• Personnel losses 4th highest, behind jan., feb., march 23

Oryx:

  • Ukraine and Russia lost about the same amount of gear in June. (Ukraines media black out may play a role here.)
Max Beckhaus

Combining this with the small ground gains of Ukraine and some ugly losses in the first attacks i would argue that we see a campaign like in Kherson with Ukraine being able to keep losses on pair or better than Russia. This is not to bad for an offensive. If you believe that Ukraines reports are indicators for what is happening in the south, then this may end as it did in Kherson.

Last edited 11 months ago by Max Beckhaus
tom

I see it opposite: time works for russisct … in two months I expect real counteroffensive from ru and if Ukraine will not have bigger success then they will loose. The only way for Ukraine to win is to build more army in shorter term than ru. West equipment will not solve all problems.

Max Beckhaus

I have absolutely no ground to see how Russia could mount an offensive. 1) It does not have the personnel. It would need to make a mobilization wave before. Last time it took 2 months to get them to the frontline and that offensive failed miserably. 2) and more importantly, with which gear? Chinese? If it is supposed to be Russian, may be next winter, but not at current loss rates, see above.

Patrick

Don’t forget the Wagner factor. Tens of thousands. It is reported they should be back sometime in August – unless of course the MOD is stupid enough to sideline them.

Tristan

Wagner *was* tens of Thousands. Most of them were killed/injured in Bakhmut. Now, they are maybe 5-10k (or a bit more, depending on the new recruits).

Patrick

if your assessment is correct they won’t come back. We’ll see.

Noelle

they were already replaced by other PMCs. Ru’s Duma recently legalised and normalised convicts’ conscriptions – so normal Army can get them with no problems and no special decrees required now.
Wagner seems to be pushed out from the table and redirected back to the shady businesses in Africa (mostly) and Asia. At least for now.

Patrick

I know but I still don’t see them packing. They have recruiting and training centers across the country. Their popularity is sky-high among volunteers. They are a useful irritant keeping the MOD on its toes. And they have plans: https://meduza.io/en/news/2023/06/22/wagner-group-to-recruit-former-law-enforcement-officers-for-military-police-in-occupied-ukraine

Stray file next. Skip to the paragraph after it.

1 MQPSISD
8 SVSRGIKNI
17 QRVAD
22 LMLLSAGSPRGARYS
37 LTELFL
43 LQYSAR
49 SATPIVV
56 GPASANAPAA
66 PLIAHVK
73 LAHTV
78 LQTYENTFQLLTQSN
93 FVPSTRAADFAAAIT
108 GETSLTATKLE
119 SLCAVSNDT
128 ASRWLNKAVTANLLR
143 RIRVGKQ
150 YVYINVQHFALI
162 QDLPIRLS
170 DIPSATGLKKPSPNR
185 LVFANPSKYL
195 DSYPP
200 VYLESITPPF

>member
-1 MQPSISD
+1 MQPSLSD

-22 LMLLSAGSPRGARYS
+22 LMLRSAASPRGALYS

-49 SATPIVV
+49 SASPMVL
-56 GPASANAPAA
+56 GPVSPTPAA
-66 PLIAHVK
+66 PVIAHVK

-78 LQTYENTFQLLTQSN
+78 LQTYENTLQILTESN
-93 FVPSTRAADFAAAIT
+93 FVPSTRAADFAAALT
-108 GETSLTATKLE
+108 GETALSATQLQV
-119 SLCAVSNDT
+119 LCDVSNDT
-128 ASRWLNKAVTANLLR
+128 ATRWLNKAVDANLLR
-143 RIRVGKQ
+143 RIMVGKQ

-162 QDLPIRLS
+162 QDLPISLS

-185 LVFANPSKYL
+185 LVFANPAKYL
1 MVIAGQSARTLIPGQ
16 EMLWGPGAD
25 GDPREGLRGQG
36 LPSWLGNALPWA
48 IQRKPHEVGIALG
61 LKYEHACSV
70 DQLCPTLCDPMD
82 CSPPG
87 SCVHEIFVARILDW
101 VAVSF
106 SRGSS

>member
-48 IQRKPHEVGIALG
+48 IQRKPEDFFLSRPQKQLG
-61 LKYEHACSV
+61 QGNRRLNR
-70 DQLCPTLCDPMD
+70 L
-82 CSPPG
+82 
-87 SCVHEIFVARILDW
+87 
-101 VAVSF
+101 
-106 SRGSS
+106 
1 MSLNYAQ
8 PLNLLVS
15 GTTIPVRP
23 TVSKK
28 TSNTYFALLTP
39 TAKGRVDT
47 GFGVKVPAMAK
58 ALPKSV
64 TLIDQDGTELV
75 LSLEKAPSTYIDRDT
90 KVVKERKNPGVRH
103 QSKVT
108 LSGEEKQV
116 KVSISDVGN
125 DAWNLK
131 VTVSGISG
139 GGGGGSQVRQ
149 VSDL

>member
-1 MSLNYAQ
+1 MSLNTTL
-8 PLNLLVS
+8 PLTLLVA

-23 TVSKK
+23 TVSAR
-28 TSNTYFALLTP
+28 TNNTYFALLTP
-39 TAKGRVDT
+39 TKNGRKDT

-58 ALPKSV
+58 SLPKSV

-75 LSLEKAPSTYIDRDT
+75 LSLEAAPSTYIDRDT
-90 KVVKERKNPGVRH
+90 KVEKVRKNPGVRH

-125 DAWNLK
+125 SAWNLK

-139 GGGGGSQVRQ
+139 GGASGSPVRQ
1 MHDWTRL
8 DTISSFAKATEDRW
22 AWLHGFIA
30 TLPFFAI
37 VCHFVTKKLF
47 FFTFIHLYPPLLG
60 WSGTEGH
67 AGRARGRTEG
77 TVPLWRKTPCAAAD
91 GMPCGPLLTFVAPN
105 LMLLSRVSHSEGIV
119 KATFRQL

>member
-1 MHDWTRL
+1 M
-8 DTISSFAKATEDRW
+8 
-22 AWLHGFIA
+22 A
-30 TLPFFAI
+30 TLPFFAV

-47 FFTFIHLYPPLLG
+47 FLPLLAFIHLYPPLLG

Noelle

they ceased to be an effective force (besides their normal operations). WHat will be in a next few months I have no idea

Ppp

Remember the economy! Ukraine is supported by many countries. Russia is under sanctions and exploited by several countries. Front on the map is not the most important.
Regards.

tom

Russia is supported by China. They have also unlimited resources and what is most important they are east so dont care about people and lifes. This war will be over either Putin lives either States will pull back support.

Pikująca Szozda

The real Russian offensive already happened. And the result: they conquered Bakhmut. If there’s anything else that they could do, they would have done it already.

tom

In Bakhmut was offensive done by wagner to occupy Ukraine forces. russians are preparing something diging like orcs, wait and see.

Dolgan

No bakmut implicate wagner, dpr and regular troops. Maybe other troops too.

And this winter ru attack on all the lign. Near kupiansk, bilohorivka, avdivka, marinka, vulhedar, …

This winter was the most activ moment of this war. With massiv engagement. Both camp with 2 or 3 time the power they have at the beginning of the war

Patrick

and Soledar in January

Patrick

I really don’t see the Russians leaving the south. A repeat of the Kiev/Kherson scenario would expose Crimea, which is sacred. Expect more bloody battles ahead.

Max Beckhaus

That could be a weakness to be exploited. But I doubt ut. Defending Crimea is still easier, even if it has to be supplied by boats.